West Ham’s Collison is Jack the lad again but this time as a coach
PUBLISHED: 13:30 11 October 2017
Former Hammers star is rebuilding his football career after terrible injury
Jack Collison is back at West Ham and he is smiling again and though he can no longer show what he can do on the pitch, he is doing the next best thing.
The former Wales international just turned 29 and would be close to his footballing peak, but a serious knee injury ended his career and he last played for the Hammers back in January 2014.
Watching Wales in their World Cup qualifier this week brings it all back.
“It does affect you,” he admitted. “Especially during the European Championships where I was so close to it.
“There was this sickening feeling in the pit of my stomach that I could have been part of it.
“I came through the under-21s with the likes of Aaron Ramsey and Joe Allen, who have done so well at senior level, so it has been tough at times.
“I was so excited to see them in the Euros, but devastated to see them not quite do it this week.”
Collison admits that he has been in some very dark places while injured, but he feels that has helped him in his new role as the lead coach for West Ham under-16s.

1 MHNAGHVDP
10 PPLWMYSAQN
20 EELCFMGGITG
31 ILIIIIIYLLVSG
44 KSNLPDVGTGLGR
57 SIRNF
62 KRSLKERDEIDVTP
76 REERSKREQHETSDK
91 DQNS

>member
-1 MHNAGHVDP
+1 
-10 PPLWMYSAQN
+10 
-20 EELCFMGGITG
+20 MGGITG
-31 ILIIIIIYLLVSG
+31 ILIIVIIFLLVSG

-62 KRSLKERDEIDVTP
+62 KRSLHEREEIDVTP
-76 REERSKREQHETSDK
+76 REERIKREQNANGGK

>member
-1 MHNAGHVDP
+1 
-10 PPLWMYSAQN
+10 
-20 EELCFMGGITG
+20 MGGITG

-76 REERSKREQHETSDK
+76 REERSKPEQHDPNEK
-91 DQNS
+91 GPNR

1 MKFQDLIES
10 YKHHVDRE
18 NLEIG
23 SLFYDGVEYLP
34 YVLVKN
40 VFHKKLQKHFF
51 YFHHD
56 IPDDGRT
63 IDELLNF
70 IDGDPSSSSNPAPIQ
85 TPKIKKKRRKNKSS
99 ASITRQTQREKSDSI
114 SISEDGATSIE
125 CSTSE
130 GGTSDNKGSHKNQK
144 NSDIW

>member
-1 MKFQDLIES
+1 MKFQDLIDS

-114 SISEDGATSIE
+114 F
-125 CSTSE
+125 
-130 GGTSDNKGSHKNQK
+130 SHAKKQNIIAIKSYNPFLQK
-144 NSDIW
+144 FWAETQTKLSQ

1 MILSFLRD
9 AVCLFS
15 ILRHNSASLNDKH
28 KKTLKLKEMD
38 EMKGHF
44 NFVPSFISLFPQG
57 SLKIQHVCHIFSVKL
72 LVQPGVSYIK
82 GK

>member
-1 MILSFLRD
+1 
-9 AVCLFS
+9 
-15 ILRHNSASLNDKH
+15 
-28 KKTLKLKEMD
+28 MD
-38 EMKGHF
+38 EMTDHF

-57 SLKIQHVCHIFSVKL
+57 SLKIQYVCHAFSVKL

“I was very unlucky to get all the injuries, but it was during those times that I developed coping mechanisms,” he said.
“I found ways to keep myself busy and keep myself active and ultimately it was ways to keep going without getting too sucked down into the negativity.
“Thankfully, through that I have really developed as a person off the pitch. I have had to grow up very quickly and that is what I look to continue as a coach.
“I have never worried about the what ifs. At Peterborough I put my heart and soul into trying to come back, I have seen the best specialists in the world and now I can draw a line under it.”
It is those experiences he is bringing to his new job, though he sometimes gets a wake-up call.
“It is quite funny because football is quick to forget, so I think half of them don’t realise that I ever played!” he laughs.
“I think I experienced every possible emotion as a player; relegation, promotion, being in and out of the team and of course injury.
“If a player is injured, I can honsestly look him in the eye and say I have sat where you are now. I know what it takes to get to the next level.”
It is a great new career for the former Hammer, who played over 100 games for the club, but he freely admits it is not like being out there and playing.
“There is no better job in the world than going out there and playing football and to not be able to do what you love is frustrating,” said.
“But the knee still gives me a lot of aggro, some mornings it is very sore still. This is the next best thing and I am enjoying the day to day work and getting out on to the training pitch again.”